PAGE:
To go with a little felted bag, there's a little felted clutch made out of the hood that used to be attached to the sweater. I initially thought this was calling out to be a Kindle or like device cover, but I took a good, hard  look at my almost ballistic commercial case, and decided to nix that idea - insufficient protection along the opening in the event of a drop - and you know if it fell, the least protected side would be the side it landed on, Murphy would make certain of that. I made the mistake of surging the left side, the little red bit in this first photo, closed before felting, so it looks a bit wonky, which some creative blocking took care of. Sort of. It was already mostly closed because it's a hood, there was just that little red it open from being attached to the neck of the sweater. I don't know why I serged before, it's not like it was going to unravel in the second felting.

if you have a too long zipper, run a couple of stitches over it to create a stop where you need one.
Instant custom length zipper.

The batting is probably over kill, but I am thinking of any devices that this bag may harbour  such as a mobile phone, mp3 player, camera, et cetera, which may be tossed into the bag with out a protective case. 

a zippy closed side, and a not zippy closed side.

Attaching the flap on the zipper side and...
viola! not bad for a $3 sweater and a pair of ripped bag sale pants.

Now all I need to do is figure out what I did with my magnetic snap closures... I wish I could say I had a pattern for this, but really, I made it up as I went. The lining was very dependent on the size of the felted exterior, as you can see from the pictures, I used the inside exterior as a guide and eye-balled 3/8ths of an inch for the lining. I serged the lining closed, rather than stitch it, so that took care of the 1/4" seam allowance, and since the exterior is a knit and retained a little bit of stretch, not cutting a stringent 1/4" seam allowance around the exterior gave the interior lining a little extra room inside, which the batting later helped fill in. With the addition of the batting, it's a very sturdy little bag.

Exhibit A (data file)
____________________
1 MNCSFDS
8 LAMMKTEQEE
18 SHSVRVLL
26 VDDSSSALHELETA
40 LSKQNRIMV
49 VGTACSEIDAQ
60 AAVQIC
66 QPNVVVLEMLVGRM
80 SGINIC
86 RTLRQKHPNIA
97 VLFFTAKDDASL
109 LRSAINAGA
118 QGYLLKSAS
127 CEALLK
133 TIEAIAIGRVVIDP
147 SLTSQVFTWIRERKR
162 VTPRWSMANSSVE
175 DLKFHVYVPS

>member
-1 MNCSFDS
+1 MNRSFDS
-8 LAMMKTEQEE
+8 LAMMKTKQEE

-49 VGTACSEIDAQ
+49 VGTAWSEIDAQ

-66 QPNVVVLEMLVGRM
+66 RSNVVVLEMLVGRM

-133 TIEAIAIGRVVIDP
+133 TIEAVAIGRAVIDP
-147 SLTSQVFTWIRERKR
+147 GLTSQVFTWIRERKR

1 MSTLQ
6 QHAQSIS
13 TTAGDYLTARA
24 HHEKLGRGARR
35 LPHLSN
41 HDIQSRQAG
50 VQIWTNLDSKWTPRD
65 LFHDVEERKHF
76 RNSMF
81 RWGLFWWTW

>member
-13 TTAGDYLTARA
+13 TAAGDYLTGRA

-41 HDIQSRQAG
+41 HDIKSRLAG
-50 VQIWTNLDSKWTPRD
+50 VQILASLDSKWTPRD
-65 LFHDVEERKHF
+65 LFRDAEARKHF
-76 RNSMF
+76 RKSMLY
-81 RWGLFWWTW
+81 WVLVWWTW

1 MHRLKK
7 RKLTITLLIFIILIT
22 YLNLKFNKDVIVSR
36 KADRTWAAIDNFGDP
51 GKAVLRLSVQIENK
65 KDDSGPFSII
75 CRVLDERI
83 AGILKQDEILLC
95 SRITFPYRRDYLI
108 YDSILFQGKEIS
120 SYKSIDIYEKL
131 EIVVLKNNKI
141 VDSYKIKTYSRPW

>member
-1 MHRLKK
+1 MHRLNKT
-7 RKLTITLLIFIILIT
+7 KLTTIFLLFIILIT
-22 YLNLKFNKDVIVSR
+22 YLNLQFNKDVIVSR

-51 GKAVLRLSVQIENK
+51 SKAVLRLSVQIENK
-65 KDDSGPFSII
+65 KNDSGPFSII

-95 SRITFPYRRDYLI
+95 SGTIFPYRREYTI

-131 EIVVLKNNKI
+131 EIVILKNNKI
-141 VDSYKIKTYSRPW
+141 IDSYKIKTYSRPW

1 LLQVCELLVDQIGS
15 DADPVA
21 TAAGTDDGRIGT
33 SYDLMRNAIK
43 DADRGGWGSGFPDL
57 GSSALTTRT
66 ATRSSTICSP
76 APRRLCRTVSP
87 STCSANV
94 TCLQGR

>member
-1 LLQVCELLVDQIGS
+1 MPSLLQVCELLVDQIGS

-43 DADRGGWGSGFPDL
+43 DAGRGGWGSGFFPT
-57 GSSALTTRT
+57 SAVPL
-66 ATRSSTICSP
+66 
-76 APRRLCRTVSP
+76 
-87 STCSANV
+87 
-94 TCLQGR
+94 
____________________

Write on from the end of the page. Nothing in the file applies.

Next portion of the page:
Monday, November 12, 2012

vanilla update

the picture on the left was taken on October 31st, the picture on the right was taken November 10th. It's just this side of slightly darker. If you don't look at it directly, you can tell there is a difference. Time to start rounding up empty vanilla bottle from friends... Unless you are my friend, and you're reading this, in which case, save your empties, please, if it's destined for the recycle bin anyway.

Saturday, November 10, 2012

a little felted bag

Here, of course, is the sweater that started it all, the only 100% wool sweater at Goodwill this time of year. That was my own fault for looking for a wool sweater in November, when things have been picked over. 

The instructions were for a much bigger sweater [felting semi-instructions are at the end of this post]; they also wanted you to use the sleeves for the handles. Which is okay, I suppose. It just wasn't working for me. Also, I have to have an interior pocket, you know, for stuff. God knows when a bag is going to be pressed into service for purse duty, and I hate having everything rolling around loose. And this is an adult size small sweater, so it felted even smaller, so it's a smallish bag, so it needs an interior pocket. Enter a pair of pants from a bag sale that I completely missed had holes across the seat while I was at the store.